Two supporters of the controversial Rebels nickname who both ran unsuccessfully for the South Burlington School Board have each been fined $250 for campaign finance violations.
In addition to paying the fines, Danial Emmons and Marcy Brigham agreed in a July 17 settlement with the Vermont Attorney General's Office to refile their campaign finance reports.
The AG office's investigation found that the two had violated several state statutes during their write-in campaigns for the March 7 election. Both decided to run after the school board voted in February to drop the Rebels nickname over concerns that it has racist associations with the Confederacy.
According to the investigation: Neither Emmons nor Brigham established a specific bank account for donations, as the law requires. Brigham accepted a single cash donation of $1,000, in violation of a state statute that says cash contributions cannot exceed $100. Emmons, on his filing, did not itemize two contributions that he received of more than $100.
The investigation also found that Brigham transferred a $900 donation surplus to the Rebel Alliance political action committee and did not report the March 31 transfer in her campaign finance filing, according to the settlement.
The PAC is still soliciting donations to support an ongoing lawsuit filed by its members and as part of its ongoing effort to save the Rebels name. The school district, meanwhile, has moved on, ordering sports jerseys with the high school's new mascot name, the Wolves.
Brigham declined to comment Thursday.
Emmons said that Vermont campaign finance rules are more complicated than he thought. He considers the settlement a reasonable outcome.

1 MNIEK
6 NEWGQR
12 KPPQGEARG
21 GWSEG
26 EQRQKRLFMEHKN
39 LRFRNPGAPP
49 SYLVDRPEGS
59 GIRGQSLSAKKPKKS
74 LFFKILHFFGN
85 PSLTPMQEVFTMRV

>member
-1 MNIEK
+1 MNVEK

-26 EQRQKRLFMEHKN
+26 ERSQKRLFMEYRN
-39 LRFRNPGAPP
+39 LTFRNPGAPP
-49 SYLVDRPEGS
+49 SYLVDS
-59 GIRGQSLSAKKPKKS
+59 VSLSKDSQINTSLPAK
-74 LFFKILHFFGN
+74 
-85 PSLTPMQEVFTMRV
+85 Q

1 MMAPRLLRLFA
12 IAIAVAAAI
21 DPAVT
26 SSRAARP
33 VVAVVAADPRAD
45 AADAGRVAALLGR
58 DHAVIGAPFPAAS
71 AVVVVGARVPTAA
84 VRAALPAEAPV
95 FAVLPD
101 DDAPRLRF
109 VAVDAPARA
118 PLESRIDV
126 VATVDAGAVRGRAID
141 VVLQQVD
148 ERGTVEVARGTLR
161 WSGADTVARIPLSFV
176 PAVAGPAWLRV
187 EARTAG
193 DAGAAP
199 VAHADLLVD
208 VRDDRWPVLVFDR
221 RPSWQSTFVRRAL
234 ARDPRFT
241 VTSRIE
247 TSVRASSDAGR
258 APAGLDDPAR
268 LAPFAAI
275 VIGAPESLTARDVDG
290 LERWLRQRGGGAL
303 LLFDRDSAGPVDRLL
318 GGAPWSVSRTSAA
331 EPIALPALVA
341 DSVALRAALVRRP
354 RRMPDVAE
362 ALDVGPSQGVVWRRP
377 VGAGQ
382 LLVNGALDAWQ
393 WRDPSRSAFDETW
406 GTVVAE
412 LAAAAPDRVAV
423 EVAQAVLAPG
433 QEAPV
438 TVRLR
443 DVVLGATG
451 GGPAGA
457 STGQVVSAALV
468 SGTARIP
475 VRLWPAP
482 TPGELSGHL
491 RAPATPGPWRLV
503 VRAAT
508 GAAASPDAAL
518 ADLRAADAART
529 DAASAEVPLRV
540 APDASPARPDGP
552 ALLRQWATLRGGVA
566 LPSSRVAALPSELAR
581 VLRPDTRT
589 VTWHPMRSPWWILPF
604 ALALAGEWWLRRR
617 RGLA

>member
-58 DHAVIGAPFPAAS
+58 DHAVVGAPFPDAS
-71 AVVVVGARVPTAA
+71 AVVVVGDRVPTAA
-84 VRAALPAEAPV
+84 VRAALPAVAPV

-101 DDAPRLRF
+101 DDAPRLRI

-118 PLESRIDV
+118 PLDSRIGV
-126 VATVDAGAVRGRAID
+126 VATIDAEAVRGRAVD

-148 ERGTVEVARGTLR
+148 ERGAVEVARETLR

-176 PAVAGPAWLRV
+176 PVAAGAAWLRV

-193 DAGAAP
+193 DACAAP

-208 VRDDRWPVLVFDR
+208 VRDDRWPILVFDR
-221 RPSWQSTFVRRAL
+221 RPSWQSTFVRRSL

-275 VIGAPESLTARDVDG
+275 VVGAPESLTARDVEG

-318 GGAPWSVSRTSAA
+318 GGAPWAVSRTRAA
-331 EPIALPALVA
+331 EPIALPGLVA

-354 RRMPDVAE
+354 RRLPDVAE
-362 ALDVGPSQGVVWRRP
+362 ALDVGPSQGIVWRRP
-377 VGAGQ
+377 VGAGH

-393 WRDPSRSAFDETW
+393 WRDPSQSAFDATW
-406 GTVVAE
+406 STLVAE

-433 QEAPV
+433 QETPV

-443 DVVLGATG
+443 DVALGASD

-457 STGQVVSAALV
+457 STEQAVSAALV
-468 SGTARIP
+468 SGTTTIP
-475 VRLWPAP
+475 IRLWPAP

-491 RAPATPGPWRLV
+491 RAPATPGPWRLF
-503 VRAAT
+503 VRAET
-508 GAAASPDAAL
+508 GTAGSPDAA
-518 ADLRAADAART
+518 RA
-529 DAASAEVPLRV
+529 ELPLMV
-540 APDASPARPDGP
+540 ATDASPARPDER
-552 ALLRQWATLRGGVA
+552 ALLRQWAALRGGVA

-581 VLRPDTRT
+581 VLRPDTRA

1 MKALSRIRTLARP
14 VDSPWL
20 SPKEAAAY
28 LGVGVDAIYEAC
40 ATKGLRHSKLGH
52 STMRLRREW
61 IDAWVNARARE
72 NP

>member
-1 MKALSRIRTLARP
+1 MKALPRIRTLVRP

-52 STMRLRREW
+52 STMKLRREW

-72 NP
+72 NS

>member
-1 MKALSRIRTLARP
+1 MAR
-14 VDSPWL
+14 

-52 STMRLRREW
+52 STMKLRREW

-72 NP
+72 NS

"I made some minor mistakes. The AG's office was more than fair and I'm thankful for their understanding. Lesson learned," Emmons told Seven Days in an email Thursday.
Attorney Bill Norful, left, and Dan Emmons at Vermont Superior Court in Burlington earlier this year
South Burlington residents Paul Engels and Monica Ostby — supporters of dropping the Rebels nickname — made the complaints against Emmons and Brigham.
Engels, a former city councilor, on Thursday applauded the state for investigating what some might see as a fairly minor local election.
"I'm really glad that the attorney general investigates and takes these things seriously," Engels told Seven Days. But, he noted, the settlement came months after the election, not soon enough to remedy the wrongs, in his view.
Even though Brigham and Emmons lost their school board bids, their campaigns helped build momentum for the Rebel Alliance, which successfully helped defeat two South Burlington school budget proposals, Engels said.
"They lost, but the cause won, that's the problem," Engels said. "We went through two other really difficult school budget (votes) after that before we finally got a school budget. And look at all the fallout from it.”
He was referring to the various conflicts that arose after the South Burlington school board voted to drop the Rebels nickname. The decision created a tense atmosphere in the community, where heated arguments broke out, lawsuits were filed, the district's schools were locked down, and threats were made on social media.
Emmons himself was charged with stalking Isaiah Hines, a since-graduated student leader who led the push to drop the Rebels name. In June, Emmons admitted to bad behavior and, through his attorney, asked the judge to dismiss the stalking allegation for a lesser charge.